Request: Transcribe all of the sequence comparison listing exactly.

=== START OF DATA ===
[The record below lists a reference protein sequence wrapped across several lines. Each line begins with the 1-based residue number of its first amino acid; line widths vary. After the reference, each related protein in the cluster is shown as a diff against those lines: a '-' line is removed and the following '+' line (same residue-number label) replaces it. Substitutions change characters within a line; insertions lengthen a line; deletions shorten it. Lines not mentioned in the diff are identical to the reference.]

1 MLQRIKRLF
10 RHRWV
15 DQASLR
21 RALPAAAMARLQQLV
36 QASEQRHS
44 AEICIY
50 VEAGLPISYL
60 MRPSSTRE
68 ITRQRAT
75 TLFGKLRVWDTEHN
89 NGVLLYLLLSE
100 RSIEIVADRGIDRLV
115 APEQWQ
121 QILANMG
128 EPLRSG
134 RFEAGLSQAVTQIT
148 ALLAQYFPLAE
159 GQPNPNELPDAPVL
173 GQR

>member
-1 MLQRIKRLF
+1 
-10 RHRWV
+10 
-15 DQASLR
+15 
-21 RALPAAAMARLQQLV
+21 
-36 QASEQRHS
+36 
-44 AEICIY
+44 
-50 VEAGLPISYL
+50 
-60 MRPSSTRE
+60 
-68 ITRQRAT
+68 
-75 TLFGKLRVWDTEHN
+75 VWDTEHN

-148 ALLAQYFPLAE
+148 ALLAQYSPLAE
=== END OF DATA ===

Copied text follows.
[The record below lists a reference protein sequence wrapped across several lines. Each line begins with the 1-based residue number of its first amino acid; line widths vary. After the reference, each related protein in the cluster is shown as a diff against those lines: a '-' line is removed and the following '+' line (same residue-number label) replaces it. Substitutions change characters within a line; insertions lengthen a line; deletions shorten it. Lines not mentioned in the diff are identical to the reference.]

1 MLQRIKRLF
10 RHRWV
15 DQASLR
21 RALPAAAMARLQQLV
36 QASEQRHS
44 AEICIY
50 VEAGLPISYL
60 MRPSSTRE
68 ITRQRAT
75 TLFGKLRVWDTEHN
89 NGVLLYLLLSE
100 RSIEIVADRGIDRLV
115 APEQWQ
121 QILANMG
128 EPLRSG
134 RFEAGLSQAVTQIT
148 ALLAQYFPLAE
159 GQPNPNELPDAPVL
173 GQR

>member
-1 MLQRIKRLF
+1 
-10 RHRWV
+10 
-15 DQASLR
+15 
-21 RALPAAAMARLQQLV
+21 
-36 QASEQRHS
+36 
-44 AEICIY
+44 
-50 VEAGLPISYL
+50 
-60 MRPSSTRE
+60 
-68 ITRQRAT
+68 
-75 TLFGKLRVWDTEHN
+75 VWDTEHN

-148 ALLAQYFPLAE
+148 ALLAQYSPLAE